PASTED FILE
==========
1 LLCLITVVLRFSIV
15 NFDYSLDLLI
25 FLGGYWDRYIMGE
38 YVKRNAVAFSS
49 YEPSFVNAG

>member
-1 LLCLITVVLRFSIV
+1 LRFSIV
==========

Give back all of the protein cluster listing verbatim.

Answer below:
1 LLCLITVVLRFSIV
15 NFDYSLDLLI
25 FLGGYWDRYIMGE
38 YVKRNAVAFSS
49 YEPSFVNAG

>member
-1 LLCLITVVLRFSIV
+1 LRFSIV